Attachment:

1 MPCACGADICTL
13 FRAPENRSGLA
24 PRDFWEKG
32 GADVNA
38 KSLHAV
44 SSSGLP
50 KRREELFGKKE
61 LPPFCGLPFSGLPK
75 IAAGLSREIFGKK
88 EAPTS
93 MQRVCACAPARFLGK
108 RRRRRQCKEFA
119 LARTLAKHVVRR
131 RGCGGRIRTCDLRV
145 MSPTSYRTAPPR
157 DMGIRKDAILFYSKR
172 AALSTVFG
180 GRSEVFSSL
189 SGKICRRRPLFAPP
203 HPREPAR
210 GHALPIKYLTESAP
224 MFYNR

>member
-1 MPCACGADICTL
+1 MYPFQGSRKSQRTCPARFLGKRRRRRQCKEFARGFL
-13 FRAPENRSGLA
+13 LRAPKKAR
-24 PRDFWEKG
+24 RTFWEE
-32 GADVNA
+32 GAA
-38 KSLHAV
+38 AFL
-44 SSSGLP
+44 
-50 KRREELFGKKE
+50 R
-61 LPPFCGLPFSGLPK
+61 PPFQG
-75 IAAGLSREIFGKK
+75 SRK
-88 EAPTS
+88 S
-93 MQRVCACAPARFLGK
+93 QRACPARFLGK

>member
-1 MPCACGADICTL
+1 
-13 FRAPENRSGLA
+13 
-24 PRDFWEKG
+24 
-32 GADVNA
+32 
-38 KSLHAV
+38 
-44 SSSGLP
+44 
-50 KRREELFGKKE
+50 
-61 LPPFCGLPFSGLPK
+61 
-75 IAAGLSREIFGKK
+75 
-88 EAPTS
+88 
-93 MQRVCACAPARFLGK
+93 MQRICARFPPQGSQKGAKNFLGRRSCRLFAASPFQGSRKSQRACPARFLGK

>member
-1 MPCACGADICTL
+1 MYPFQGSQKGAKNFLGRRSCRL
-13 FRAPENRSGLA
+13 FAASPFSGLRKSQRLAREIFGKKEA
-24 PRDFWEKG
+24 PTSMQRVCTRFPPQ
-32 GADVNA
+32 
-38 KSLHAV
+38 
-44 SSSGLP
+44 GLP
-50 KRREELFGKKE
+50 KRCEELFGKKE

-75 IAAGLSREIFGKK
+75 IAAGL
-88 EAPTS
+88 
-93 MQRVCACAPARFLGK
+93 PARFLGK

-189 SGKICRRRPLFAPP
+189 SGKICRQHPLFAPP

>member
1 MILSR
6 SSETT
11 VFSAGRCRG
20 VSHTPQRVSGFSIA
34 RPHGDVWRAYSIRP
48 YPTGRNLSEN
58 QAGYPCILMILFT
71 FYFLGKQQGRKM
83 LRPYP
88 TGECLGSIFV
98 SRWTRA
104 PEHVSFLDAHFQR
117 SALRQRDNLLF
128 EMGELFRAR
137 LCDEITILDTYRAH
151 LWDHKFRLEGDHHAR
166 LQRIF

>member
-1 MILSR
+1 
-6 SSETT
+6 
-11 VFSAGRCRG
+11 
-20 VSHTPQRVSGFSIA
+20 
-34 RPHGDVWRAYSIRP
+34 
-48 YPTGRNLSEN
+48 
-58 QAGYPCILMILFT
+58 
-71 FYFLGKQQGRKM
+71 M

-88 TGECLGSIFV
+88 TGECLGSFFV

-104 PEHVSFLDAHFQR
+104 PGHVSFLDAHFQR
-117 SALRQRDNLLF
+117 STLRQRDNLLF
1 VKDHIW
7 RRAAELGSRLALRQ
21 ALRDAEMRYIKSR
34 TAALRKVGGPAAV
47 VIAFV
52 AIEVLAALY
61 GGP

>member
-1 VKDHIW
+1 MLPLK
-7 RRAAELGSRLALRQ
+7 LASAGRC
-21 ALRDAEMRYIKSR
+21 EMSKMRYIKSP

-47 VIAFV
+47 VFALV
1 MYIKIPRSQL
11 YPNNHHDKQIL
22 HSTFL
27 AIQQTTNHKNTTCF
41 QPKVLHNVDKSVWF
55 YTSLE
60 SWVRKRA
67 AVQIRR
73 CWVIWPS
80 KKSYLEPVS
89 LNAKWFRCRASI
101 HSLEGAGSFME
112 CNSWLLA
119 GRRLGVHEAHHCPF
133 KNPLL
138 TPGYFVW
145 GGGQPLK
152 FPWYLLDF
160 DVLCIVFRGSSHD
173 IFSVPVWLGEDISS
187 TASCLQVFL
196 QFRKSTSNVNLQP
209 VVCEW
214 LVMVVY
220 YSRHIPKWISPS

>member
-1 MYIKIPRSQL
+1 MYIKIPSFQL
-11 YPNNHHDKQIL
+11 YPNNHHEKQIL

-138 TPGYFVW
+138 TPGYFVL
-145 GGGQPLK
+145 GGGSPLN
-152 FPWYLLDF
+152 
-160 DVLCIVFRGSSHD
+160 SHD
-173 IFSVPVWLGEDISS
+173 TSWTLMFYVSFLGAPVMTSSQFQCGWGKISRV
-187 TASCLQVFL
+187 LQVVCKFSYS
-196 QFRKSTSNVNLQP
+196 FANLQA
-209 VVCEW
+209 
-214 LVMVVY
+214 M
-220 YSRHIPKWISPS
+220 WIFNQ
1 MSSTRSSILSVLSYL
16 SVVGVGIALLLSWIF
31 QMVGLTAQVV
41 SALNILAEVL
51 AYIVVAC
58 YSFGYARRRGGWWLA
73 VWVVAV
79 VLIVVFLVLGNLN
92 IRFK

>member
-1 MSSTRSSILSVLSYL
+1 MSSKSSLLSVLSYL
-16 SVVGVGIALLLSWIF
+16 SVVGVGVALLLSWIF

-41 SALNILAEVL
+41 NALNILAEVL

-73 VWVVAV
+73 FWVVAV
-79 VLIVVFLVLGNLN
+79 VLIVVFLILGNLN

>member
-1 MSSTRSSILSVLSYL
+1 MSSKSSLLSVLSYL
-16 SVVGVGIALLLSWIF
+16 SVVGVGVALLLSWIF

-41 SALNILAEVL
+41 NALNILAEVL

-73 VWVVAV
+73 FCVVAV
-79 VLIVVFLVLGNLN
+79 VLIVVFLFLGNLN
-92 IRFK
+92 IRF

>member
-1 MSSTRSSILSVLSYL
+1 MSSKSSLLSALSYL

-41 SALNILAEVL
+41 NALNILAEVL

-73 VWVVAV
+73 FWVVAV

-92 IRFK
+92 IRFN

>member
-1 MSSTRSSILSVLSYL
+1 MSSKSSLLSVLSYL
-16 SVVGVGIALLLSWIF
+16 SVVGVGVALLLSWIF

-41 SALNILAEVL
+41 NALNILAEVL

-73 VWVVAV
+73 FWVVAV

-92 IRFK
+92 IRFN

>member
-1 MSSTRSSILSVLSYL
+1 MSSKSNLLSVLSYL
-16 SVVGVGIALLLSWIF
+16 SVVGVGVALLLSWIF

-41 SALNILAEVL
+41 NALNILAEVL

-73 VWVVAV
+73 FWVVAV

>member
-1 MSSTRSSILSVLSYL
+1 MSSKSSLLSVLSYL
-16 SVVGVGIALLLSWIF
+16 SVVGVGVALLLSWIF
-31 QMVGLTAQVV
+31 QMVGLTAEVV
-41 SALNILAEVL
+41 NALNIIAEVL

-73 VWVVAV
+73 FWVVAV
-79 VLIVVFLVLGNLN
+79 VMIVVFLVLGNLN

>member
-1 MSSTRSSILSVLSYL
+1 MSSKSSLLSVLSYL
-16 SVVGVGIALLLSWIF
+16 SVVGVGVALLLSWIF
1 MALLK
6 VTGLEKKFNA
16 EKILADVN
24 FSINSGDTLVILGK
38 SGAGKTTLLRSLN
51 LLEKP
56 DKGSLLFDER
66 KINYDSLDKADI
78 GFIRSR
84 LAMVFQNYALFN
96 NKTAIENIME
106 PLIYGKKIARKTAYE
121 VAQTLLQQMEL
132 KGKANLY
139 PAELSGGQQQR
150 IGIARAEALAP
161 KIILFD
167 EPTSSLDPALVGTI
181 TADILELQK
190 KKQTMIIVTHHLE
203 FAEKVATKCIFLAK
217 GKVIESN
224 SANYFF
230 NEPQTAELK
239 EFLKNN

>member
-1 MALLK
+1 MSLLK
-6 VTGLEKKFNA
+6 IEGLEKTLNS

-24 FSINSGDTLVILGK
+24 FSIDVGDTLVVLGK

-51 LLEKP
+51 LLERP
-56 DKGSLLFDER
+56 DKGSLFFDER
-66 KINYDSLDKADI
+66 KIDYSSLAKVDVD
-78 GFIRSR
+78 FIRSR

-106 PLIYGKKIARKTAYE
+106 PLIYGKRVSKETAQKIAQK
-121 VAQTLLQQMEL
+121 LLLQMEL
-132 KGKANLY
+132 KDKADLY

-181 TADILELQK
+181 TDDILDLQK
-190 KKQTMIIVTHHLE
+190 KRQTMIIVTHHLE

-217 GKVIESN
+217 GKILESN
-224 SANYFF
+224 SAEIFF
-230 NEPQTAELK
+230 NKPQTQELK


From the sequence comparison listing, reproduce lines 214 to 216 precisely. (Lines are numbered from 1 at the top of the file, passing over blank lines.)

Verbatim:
+41 NALNILAEVL

-73 VWVVAV
+73 FWVVAV